Latest update: May 24th, 2013
The conference schedule heavily emphasizes the Iranian threat, Middle East turmoil and the perceived need to intensify further the U.S.-Israel security alliance. There are a few sessions dealing with the Palestinian issue – some with a pronounced skeptical tone when it comes to the peace process.
“Why, despite persistent efforts and an acknowledgment of the general outline for such an agreement, have the parties failed to attain a negotiated peace?” reads the promotional material for one session.
This year’s “AIPAC action principles,” to be considered by the array of American Jewish groups that makes up AIPAC’s executive committee, mention the Palestinians only in the context of keeping them from advancing toward statehood outside the confines of negotiations but do not explicitly endorse the two-state solution. Most of the principles address the security relationship.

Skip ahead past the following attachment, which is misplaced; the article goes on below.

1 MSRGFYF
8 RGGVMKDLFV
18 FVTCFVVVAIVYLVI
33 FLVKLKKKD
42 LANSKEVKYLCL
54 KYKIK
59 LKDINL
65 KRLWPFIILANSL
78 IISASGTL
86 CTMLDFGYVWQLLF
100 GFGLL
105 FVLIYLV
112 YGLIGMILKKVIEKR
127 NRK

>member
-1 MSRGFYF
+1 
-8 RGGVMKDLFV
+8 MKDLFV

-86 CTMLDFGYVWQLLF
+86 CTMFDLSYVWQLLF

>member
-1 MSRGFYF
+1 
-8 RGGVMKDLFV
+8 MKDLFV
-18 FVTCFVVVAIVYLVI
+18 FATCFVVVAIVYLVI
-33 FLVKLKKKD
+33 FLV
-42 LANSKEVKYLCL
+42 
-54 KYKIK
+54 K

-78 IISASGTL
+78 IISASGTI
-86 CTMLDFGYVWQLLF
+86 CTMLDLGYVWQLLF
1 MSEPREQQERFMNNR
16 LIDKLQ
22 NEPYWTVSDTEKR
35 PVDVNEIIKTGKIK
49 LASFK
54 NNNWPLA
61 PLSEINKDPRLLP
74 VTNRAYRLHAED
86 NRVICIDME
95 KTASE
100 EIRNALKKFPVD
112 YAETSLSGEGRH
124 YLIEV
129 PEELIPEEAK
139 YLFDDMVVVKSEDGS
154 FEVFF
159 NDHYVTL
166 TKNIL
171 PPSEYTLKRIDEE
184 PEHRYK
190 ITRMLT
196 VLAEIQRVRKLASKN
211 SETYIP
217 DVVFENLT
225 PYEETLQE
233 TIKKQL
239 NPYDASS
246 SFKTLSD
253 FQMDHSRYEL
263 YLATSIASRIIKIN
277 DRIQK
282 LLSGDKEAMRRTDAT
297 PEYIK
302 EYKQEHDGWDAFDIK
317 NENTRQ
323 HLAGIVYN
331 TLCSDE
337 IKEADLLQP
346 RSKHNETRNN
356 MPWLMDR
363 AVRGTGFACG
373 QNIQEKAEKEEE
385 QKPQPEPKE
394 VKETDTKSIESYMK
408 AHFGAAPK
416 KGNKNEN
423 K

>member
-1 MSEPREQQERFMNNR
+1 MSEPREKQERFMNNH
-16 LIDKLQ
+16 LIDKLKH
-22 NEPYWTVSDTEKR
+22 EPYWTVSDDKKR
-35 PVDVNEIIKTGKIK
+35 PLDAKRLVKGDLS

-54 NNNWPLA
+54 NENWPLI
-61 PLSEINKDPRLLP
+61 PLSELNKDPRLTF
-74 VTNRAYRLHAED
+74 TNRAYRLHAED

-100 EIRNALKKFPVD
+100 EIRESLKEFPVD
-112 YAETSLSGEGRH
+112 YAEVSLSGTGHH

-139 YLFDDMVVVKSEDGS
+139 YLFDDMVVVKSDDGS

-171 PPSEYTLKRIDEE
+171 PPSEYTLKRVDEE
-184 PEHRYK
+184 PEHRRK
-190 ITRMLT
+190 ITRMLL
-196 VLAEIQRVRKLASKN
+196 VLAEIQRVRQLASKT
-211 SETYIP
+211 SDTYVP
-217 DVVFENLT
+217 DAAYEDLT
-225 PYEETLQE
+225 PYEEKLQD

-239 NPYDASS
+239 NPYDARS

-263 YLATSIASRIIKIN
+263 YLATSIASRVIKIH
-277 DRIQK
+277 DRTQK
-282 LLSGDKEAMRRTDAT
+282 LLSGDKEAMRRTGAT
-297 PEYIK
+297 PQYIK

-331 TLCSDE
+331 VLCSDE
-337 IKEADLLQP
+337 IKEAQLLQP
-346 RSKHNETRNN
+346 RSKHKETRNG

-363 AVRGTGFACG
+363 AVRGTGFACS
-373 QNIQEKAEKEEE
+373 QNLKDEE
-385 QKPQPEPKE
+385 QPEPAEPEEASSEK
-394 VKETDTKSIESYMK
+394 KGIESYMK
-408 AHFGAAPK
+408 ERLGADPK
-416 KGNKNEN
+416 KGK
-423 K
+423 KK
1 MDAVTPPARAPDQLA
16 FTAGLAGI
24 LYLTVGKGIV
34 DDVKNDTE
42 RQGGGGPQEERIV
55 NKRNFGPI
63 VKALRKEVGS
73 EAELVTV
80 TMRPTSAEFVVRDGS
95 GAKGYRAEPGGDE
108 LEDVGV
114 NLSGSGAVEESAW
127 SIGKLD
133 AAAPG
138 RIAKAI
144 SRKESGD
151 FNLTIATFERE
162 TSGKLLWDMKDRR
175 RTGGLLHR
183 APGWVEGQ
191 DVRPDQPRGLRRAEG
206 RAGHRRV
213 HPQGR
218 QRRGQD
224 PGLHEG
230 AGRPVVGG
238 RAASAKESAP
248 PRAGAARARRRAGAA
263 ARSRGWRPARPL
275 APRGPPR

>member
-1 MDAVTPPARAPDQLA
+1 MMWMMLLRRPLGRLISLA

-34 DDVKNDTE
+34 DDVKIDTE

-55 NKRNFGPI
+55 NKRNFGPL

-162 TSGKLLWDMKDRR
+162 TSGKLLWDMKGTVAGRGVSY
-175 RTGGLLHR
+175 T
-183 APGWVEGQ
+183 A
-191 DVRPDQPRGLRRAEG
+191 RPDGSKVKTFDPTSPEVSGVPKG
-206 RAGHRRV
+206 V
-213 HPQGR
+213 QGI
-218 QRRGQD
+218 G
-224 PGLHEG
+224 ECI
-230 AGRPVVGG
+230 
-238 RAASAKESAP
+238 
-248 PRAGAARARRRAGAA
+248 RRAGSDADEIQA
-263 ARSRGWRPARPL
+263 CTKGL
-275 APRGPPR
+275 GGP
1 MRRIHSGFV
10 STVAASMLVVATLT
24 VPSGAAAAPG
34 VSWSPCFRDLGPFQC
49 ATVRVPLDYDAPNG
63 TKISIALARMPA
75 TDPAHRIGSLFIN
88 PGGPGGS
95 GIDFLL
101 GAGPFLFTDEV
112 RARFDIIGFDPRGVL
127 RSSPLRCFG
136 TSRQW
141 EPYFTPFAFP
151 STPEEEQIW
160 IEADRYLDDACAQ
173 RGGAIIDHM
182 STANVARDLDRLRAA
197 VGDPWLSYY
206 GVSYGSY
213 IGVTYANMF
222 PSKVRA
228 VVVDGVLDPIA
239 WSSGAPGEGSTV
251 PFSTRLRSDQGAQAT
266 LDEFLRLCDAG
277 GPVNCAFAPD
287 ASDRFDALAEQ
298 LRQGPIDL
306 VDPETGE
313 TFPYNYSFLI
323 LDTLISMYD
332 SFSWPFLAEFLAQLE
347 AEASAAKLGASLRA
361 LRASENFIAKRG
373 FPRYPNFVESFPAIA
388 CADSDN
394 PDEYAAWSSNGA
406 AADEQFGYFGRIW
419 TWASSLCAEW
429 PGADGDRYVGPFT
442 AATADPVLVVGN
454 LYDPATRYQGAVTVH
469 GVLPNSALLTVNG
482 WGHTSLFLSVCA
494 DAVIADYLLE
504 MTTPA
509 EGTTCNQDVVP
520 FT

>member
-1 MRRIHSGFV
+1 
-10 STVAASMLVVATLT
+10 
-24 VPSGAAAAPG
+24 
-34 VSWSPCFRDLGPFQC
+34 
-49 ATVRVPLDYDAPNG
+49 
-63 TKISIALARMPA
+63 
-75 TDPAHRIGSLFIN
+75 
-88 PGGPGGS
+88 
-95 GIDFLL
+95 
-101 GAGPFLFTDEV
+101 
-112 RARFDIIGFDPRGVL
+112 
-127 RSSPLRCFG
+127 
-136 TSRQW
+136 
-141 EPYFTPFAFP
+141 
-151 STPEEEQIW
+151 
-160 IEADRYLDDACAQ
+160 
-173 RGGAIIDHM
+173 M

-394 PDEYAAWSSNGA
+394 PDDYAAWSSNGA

Missing also, however, from the AIPAC legislative agenda is any effort to limit U.S. funding of the Palestinian Authority. AIPAC had pushed such efforts in December, after the UN General Assembly vote in which the Palestinians gained recognition as a non-member state, but they fell by the wayside in part because of mixed signals from the Israeli government.
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